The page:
Indian zoo to get two new leopards

Avatar BCR | September 16, 2008 0 Likes 0 Ratings

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Leopard family to have two new members by Nov
– Tata Steel Zoological Park to get feline couple from Kaziranga rescue centre to make up for the loss of old inmates 
Jamshedpur, Sept. 14: Ever since it lost two of its members, the leopard family at Tata Steel Zoological Park has been sad. But life will no longer be gloomy and despondent.
If the zoo authorities have their way, two leopards from the rescue centre of Kaziranga National Park will bring back cheer by the end of this year.
Zoo director M.S. Jain said the forest department of Assam had already cleared the proposal. However, the same is awaited from the Central Zoo Authority (CZA). “We have approached the CZA with the letter of approval from the Assam government. There are a lot of formalities involved in the process and we are expecting the CZA’s stamp of approval by November-end,” Jain said.
Officials at the zoo said the feline family had lost one of its male members to severe lung infection last year. Another female died of old age a couple of months ago.
“Currently, we have a pair and are expecting a male and a female this November. The new members will help our leopard couple beat loneliness. Moreover, it will be a treat for visitors,” said an official.
Jain said the zoo had room for four leopards and the decision to approach the authorities at Kaziranga was taken after one of the two females died two months ago.
The zoo director said there would be no exchange of animals this time. The cat couple is being brought from a rescue centre, which does not demand an exchange programme, he explained. “We have faced problems during exchange programmes in the past. Our zoo is not a big one and we do not have many species compared to other zoological parks in the country. An exchange offer is basically a loss for us. So, this time we decided to approach a rescue centre. Moreover, it is always good to give these animals — often deserted by their groups or rescued from the clutches of poachers — a new home,” he said.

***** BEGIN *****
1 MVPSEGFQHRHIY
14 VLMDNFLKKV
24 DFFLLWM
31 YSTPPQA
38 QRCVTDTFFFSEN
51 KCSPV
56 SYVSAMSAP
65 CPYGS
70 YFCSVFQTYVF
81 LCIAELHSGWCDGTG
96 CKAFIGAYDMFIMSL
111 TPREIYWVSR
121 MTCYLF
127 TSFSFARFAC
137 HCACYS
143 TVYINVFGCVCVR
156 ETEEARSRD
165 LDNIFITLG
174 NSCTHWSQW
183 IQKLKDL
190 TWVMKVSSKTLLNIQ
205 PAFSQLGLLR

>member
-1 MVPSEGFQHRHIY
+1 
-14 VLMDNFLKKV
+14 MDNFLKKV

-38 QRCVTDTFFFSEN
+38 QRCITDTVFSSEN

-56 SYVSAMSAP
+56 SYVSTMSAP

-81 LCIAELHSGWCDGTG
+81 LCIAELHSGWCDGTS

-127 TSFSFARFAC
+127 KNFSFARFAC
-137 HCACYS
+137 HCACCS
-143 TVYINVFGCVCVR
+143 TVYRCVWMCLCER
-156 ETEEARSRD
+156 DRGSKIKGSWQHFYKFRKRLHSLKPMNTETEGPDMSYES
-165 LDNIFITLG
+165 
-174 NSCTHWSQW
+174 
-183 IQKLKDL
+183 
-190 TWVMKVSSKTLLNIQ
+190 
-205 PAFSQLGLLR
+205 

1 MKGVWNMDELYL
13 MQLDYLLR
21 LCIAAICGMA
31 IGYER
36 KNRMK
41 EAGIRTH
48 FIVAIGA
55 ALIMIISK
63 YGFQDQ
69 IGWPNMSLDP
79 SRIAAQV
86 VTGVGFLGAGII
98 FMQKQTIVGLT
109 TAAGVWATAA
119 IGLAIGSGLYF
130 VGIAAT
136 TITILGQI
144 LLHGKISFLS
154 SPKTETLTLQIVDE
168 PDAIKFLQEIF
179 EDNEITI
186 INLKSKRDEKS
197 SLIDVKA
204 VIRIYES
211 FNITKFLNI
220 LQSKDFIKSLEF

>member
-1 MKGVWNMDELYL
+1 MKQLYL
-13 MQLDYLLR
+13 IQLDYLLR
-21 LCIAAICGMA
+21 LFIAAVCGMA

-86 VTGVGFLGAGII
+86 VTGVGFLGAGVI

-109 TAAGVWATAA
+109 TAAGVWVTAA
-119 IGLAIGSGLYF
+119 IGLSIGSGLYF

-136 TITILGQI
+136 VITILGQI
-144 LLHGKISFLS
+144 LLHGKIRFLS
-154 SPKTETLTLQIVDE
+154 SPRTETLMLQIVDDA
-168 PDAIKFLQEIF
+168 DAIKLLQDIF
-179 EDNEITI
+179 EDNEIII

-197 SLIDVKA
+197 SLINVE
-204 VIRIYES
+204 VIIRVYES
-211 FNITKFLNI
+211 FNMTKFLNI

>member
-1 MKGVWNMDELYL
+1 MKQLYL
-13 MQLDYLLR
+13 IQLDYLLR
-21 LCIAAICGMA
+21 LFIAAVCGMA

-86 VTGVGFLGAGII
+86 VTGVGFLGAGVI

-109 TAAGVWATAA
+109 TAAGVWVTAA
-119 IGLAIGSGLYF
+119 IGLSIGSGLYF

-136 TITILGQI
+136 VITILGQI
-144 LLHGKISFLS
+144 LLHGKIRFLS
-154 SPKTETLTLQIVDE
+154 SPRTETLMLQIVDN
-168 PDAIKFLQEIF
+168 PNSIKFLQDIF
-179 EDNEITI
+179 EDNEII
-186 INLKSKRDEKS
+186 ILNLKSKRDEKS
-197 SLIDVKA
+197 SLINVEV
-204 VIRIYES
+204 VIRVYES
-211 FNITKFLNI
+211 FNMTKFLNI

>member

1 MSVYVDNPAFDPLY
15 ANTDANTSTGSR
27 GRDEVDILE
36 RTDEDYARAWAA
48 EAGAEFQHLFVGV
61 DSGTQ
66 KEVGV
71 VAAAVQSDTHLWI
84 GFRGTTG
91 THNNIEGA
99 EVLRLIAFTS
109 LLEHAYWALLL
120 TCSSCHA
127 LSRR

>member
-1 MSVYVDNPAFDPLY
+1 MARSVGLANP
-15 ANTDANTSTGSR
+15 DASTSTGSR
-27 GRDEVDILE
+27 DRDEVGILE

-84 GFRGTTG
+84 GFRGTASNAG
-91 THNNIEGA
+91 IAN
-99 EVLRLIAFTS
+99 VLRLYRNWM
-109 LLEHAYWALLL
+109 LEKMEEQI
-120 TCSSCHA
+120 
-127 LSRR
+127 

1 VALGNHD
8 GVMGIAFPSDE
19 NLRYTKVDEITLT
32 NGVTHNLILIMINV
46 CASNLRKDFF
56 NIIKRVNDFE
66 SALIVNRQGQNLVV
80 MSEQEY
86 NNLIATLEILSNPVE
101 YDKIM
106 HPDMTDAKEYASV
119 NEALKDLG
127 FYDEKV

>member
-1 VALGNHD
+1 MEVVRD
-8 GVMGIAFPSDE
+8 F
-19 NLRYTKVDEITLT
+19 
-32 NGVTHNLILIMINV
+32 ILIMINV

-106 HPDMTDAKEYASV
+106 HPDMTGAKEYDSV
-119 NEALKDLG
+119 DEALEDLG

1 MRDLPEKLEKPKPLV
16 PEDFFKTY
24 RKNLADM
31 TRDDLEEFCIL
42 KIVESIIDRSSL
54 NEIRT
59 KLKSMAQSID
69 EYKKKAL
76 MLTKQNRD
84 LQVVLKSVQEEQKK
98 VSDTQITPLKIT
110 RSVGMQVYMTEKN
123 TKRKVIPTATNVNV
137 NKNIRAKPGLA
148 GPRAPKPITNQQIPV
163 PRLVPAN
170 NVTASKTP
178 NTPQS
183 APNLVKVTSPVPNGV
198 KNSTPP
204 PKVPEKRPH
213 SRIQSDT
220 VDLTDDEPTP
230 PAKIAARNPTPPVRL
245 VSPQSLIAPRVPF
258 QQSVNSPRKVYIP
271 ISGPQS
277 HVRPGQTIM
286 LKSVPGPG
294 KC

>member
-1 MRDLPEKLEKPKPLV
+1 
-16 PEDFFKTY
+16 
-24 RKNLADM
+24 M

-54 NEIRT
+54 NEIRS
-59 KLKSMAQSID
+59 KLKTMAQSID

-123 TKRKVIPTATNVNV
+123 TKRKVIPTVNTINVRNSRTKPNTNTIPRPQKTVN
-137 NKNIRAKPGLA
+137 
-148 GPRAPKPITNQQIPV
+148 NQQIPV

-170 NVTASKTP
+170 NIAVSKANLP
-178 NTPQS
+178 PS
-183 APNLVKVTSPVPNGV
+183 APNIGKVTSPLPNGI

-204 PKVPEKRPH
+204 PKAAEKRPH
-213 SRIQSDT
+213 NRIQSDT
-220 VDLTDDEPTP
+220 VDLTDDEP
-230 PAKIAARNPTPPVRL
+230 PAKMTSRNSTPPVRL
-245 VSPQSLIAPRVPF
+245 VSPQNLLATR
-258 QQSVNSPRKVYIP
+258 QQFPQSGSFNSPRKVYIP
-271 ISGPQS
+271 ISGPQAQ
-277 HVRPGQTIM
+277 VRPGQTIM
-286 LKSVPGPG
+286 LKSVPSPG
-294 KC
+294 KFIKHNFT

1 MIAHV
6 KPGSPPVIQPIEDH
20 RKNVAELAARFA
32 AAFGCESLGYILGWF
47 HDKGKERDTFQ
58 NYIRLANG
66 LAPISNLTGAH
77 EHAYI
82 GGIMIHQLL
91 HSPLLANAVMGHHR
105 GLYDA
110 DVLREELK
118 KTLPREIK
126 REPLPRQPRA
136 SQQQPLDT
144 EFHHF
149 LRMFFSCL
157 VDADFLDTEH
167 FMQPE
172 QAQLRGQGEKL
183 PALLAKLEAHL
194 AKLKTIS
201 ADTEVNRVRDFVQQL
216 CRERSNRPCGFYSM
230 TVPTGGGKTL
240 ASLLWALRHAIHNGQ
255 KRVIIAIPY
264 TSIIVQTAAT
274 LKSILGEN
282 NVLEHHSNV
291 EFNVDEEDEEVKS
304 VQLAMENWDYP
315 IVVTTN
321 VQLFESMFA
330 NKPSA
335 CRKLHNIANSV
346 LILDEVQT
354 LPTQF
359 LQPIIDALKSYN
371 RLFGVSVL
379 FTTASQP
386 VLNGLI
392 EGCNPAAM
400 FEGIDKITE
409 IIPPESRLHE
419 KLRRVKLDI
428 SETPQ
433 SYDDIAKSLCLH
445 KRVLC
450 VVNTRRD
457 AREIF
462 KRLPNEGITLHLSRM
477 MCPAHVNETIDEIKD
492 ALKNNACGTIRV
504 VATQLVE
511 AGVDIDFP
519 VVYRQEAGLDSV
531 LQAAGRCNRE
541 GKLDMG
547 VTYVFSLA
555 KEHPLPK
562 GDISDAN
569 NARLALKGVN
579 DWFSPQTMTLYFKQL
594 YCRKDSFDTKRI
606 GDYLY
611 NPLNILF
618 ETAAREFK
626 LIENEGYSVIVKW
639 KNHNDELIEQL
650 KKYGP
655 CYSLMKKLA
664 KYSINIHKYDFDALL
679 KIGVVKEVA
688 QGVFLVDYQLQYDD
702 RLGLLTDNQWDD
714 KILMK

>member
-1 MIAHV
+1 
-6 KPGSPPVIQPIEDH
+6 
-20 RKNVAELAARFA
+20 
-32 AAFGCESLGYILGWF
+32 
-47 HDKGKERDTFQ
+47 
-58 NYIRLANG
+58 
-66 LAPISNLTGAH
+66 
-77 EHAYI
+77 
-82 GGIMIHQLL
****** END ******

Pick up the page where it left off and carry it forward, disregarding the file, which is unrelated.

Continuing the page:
The process of bringing the leopards, Jain said, would be time-consuming since the feline species falls under Schedule I of the Wildlife Protection Act (1972). “Had they been under Schedule III or IV, it would have been much easier. Leopards are considered endangered and so the process will be a little complicated. Let’s hope for the best.”
The zoological park is also in the process of bringing a pair of giraffes from the Alipore zoo in Calcutta. It will have to send six black bucks and two barking deer to Alipore in exchange.
The Jamshedpur zoo authorities had, initially, tried to procure the animals all the way from Africa, but co-ordination between the governments of the two countries was an unexpected hiccup. Assistant director of the zoo Manik Palit said transportation from one country to another would also have been a major hurdle, given the soaring fuel prices. The exchange programme with Alipore may also take some time. Palit said a number of zoos from across the country are trying to get giraffes from Alipore.
“Since we are a private body, we may be the last preference. We house animals to entertain visitors and Alipore zoo will definitely prefer zoos that breed animals. It will probably take more than a year for us to get the giraffes,” he said.
The zoo has, for the time being, settled for a camel from Rajasthan.

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